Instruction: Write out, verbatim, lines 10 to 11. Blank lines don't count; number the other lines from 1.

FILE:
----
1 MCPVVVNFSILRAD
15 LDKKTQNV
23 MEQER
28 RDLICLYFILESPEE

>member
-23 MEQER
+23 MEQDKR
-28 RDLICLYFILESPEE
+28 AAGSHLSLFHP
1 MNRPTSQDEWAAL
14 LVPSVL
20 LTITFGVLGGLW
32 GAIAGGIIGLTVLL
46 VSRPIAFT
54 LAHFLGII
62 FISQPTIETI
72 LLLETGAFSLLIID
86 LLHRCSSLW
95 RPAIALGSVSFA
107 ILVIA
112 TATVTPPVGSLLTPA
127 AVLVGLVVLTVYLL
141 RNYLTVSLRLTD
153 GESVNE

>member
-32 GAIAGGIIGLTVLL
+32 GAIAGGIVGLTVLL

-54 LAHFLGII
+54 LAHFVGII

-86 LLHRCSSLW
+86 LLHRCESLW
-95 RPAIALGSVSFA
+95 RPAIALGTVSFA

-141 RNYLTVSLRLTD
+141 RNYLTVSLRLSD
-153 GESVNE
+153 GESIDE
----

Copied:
1 MNRPTSQDEWAAL
14 LVPSVL